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Red Seal Trades: What They Are & How to Get Into One

By Publisher
| Last Updated March 10, 2022

Going into one of the Red Seal trades can be an excellent career option. Canada needs a lot more skilled tradespeople in order to remain globally competitive. In fact, certified journeymen* play crucial roles in the growth and vibrancy of the nation's economy.

But many employers find it hard to fill their job openings. They want to hire well-qualified workers. And that means they need an easy way to recognize them. As a result, having a Red Seal endorsement is often the best credential a tradesperson can possess. Canadian employers widely accept it as proof of skills within a particular trade. Of course, getting that stamp of approval first requires getting the appropriate training, and for Red Seal occupations, that involves being a registered apprentice. It's the standard route taken by thousands of people who want to establish a reliable career.

For example, according to Statistics Canada, more than 392,000 apprenticeships were registered across the country in 2018. And a lot of them were for people seeking to change their careers to something viable and satisfying. Check it out: About 47.5 percent of the registrations were for adults aged 30 and older. And roughly 21.5 percent were for those above age 40.

Many people have recognized the employment possibilities that such a vocational path can offer. And they've noticed that you can start taking advantage of some of those opportunities at almost any age.

So why not explore this option a little more? Here are answers to nine of the most commonly asked questions:

* In this article, we use the terms "journeyman" and "journeymen" since they are the most common ways to refer to fully certified tradespeople. But they are meant to encompass both men and women, just like the term "journeyperson."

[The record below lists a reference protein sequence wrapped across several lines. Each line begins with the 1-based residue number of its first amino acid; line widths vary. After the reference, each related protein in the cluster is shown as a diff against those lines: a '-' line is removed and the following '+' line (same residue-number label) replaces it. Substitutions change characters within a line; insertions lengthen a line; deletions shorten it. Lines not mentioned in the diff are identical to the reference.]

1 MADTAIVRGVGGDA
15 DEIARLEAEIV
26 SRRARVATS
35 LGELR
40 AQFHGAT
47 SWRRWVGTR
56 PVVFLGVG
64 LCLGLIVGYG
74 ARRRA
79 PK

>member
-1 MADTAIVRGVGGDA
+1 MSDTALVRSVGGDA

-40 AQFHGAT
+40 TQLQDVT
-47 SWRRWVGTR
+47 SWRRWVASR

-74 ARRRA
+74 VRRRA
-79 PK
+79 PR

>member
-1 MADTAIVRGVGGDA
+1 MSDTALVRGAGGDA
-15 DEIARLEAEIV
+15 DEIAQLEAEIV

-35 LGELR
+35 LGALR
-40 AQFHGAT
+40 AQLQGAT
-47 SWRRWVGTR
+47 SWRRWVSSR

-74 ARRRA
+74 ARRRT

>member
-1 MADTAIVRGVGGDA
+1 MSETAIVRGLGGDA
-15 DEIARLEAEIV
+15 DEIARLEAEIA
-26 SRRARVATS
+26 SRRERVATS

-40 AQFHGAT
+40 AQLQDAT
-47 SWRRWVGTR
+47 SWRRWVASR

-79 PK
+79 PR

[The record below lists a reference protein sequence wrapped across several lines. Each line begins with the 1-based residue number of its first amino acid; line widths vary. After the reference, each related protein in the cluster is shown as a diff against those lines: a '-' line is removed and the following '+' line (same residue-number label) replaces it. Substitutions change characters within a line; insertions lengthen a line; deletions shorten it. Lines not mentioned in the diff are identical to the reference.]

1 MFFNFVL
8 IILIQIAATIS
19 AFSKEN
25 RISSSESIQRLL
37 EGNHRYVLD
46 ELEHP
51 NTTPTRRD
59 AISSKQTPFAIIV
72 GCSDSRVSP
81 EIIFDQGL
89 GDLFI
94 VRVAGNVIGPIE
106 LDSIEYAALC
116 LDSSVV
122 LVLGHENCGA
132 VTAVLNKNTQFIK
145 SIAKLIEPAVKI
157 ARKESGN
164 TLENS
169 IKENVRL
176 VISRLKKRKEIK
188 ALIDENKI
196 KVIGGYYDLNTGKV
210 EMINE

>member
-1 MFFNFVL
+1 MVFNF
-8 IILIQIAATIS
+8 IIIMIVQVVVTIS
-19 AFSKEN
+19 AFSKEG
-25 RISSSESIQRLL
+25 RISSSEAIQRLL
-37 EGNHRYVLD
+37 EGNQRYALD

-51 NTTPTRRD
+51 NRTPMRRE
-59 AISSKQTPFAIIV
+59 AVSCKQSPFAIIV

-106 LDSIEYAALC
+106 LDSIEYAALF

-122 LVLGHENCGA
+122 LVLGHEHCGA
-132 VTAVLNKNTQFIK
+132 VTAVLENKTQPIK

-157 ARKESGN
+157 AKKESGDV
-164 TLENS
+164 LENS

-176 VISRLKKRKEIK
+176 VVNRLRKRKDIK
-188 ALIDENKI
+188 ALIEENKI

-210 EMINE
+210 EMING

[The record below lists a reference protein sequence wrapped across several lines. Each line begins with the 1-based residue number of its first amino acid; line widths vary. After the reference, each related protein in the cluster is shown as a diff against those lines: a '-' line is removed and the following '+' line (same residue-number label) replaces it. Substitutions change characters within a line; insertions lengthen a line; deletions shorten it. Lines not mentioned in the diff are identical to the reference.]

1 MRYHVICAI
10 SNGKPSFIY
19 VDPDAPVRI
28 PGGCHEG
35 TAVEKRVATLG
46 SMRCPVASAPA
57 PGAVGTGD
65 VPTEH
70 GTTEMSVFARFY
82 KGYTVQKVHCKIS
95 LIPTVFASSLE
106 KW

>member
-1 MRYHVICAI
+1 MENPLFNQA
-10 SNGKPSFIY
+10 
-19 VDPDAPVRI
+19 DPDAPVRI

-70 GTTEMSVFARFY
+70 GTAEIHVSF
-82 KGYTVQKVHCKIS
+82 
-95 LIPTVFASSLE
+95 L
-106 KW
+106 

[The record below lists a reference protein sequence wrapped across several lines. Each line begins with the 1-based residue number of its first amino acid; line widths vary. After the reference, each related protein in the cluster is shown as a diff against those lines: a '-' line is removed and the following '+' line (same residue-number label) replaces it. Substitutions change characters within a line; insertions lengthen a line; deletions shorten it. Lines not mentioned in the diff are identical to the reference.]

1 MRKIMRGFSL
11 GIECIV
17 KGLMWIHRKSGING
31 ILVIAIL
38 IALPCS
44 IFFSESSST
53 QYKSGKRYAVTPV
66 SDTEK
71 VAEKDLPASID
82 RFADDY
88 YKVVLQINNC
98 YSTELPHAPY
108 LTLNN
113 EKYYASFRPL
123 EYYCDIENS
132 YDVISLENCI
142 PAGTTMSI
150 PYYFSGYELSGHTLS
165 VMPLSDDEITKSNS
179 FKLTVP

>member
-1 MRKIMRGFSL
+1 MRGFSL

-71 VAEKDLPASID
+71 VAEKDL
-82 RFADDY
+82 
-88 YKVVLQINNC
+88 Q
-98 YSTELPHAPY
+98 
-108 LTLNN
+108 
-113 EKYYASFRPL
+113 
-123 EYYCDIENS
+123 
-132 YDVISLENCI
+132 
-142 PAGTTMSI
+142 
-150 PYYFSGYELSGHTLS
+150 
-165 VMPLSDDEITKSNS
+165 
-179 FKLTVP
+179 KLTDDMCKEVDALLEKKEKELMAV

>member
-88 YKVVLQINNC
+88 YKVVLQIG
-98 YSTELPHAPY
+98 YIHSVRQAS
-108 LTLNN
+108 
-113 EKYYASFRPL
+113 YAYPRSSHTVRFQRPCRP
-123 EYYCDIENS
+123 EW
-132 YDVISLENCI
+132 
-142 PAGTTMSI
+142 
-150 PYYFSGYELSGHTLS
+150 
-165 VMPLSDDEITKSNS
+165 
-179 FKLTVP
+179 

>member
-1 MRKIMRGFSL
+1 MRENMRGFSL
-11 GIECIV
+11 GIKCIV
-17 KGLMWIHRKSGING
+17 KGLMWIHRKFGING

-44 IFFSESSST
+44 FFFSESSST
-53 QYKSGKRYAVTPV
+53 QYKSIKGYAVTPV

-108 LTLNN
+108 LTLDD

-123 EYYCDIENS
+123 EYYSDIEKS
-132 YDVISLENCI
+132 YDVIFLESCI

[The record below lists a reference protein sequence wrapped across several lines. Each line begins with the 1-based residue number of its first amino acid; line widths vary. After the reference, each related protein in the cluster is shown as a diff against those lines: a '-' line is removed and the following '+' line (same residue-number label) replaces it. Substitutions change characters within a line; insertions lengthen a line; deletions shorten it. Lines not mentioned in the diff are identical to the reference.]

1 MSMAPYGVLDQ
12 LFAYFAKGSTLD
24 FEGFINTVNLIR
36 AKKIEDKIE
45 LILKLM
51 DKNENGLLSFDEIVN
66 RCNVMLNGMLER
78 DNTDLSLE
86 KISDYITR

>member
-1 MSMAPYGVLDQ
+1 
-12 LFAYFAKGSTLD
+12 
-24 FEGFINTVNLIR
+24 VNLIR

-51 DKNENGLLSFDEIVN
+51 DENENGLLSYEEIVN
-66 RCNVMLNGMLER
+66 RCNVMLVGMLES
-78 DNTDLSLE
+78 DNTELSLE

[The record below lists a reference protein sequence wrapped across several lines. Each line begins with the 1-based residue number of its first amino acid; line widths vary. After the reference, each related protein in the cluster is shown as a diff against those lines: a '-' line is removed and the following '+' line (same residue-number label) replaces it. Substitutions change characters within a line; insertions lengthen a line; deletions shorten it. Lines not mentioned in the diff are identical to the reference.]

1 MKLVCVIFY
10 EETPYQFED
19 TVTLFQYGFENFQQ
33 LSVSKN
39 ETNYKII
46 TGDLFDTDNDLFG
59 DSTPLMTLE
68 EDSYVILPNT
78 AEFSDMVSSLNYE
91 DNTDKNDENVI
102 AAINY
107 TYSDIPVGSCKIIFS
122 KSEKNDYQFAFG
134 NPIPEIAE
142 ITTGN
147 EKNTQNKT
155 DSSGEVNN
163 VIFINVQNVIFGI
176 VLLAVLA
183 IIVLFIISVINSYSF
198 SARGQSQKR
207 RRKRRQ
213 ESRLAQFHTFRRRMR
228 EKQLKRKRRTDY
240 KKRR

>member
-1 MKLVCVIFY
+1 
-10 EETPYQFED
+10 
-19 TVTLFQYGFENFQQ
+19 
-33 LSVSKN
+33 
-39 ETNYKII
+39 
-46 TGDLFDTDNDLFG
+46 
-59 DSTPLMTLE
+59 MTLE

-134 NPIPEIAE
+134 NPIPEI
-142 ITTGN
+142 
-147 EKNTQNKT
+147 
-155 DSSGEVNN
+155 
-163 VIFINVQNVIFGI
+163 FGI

Red Seal Trades: What They Are & How to Get Into One

1. What Exactly Is the Red Seal Program?

Red Seal MechanicIt's one of the ways that Canada helps ensure that people have the opportunity to:

  • Learn trade skills that closely match the needs of today's employers
  • Move anywhere in the country with confidence that those skills will be recognized

Officially known as the Interprovincial Standards Red Seal Program, it provides a system for industries to define common, Canada-wide skill standards. Through the voluntary program, a provincially certified tradesperson can receive an official endorsement that signifies that their knowledge and abilities meet the national industry standard. Some people also refer to the program or its components with the unofficial acronym "IP" (short for "interprovincial").

2. What Is a Red Seal Trade?

At the most basic level, it's simply a vocation for which you can get a Red Seal endorsement. Not all vocations qualify, and only certain kinds of "compulsory trades" are part of the Red Seal program. A compulsory trade is a vocation that requires a person to be a registered apprentice, a certified journeyman, or a candidate for certified journeyman status in their province or territory.

About 80 percent of all registered apprentices in Canada are in Red Seal trades (also known as "designated trades").

3. What Are the Various Red Seal Trades?

At last count, the program included 55 different trades. They include all kinds of hands-on occupations, and each one is deemed a "designated Red Seal trade."

In 2018 alone, the Red Seal program issued more than 24,000 endorsements to tradespeople across the country. That's according to government data on the number of certificates awarded with a Red Seal endorsement. These were the ten most popular designated trades that year.

Wage data is current as of January 21, 2022, and is based on information from the federal government's Job Bank.

  • Construction electrician

    • Endorsements issued: 4,524
    • Median hourly wage: $30
  • Automotive service technician

    • Endorsements issued: 1,956
    • Median hourly wage: $23.75
  • Plumber

    • Endorsements issued: 1,596